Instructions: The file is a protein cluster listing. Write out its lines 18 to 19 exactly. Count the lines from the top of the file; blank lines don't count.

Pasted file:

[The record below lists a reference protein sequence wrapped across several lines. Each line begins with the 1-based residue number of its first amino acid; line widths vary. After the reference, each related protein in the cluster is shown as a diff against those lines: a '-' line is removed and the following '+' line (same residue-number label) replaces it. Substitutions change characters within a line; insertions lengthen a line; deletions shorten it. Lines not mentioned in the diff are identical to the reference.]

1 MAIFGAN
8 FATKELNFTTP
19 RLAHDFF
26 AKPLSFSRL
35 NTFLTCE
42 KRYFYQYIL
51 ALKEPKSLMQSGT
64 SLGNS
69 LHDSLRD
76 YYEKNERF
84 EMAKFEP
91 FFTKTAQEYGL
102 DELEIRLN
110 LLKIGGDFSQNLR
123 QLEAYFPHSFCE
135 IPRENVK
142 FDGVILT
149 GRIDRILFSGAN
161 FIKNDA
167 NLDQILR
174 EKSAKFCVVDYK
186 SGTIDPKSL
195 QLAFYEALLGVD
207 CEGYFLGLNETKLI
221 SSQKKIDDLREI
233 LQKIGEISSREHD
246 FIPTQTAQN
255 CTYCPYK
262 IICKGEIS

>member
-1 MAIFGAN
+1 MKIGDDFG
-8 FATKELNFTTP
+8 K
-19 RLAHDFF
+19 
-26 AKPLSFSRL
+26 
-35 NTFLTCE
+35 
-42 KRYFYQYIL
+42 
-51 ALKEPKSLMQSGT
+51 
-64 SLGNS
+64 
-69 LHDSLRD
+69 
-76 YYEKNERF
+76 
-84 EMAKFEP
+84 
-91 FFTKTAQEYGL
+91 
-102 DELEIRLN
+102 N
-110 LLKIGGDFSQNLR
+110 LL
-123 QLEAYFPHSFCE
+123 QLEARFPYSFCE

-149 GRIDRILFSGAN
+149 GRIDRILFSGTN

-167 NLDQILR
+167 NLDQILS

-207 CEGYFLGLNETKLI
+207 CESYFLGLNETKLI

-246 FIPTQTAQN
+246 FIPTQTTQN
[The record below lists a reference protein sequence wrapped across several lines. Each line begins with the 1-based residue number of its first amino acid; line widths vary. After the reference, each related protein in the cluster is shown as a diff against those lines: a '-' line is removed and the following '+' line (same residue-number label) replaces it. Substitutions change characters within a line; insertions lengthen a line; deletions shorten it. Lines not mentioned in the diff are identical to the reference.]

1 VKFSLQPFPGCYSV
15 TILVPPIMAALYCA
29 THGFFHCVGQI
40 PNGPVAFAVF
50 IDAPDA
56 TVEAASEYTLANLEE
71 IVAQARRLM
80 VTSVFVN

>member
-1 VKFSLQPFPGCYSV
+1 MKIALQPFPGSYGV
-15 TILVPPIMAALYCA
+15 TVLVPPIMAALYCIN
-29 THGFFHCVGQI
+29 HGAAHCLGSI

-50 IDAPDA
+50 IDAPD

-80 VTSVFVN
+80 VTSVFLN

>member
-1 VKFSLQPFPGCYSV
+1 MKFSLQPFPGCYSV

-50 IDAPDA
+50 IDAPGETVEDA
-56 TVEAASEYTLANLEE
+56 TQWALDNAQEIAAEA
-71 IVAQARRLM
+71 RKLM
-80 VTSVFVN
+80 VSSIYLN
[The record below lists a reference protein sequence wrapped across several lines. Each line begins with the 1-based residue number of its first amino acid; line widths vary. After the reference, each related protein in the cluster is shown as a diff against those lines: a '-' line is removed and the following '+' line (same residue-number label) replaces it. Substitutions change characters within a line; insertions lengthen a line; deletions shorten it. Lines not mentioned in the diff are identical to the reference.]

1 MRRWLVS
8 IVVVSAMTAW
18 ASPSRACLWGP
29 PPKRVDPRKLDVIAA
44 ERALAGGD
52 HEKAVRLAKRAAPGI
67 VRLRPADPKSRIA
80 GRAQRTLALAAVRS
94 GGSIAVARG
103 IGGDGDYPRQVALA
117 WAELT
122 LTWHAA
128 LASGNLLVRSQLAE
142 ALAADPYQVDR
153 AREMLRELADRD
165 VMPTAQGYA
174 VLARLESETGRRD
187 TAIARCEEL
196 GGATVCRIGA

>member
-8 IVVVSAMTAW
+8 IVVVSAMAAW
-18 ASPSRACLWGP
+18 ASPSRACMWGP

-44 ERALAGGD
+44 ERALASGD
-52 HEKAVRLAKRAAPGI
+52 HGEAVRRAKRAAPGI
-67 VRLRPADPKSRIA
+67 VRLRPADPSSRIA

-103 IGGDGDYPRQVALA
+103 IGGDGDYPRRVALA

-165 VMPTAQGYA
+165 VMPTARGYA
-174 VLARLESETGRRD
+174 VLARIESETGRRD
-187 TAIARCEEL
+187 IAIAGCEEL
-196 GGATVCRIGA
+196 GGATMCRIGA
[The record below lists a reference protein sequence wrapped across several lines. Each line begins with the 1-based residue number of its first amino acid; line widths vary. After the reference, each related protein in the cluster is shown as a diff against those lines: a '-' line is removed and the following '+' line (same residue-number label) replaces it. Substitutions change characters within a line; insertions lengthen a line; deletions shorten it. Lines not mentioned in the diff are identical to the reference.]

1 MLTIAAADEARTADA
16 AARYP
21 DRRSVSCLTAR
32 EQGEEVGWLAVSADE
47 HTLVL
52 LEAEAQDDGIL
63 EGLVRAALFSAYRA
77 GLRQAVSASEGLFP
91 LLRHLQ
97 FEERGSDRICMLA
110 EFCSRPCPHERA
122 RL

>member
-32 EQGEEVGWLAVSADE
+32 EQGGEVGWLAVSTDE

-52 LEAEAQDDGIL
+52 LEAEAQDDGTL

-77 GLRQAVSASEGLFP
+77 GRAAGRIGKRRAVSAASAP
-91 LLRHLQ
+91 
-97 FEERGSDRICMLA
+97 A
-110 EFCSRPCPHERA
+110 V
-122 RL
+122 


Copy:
142 FDGVILT
149 GRIDRILFSGAN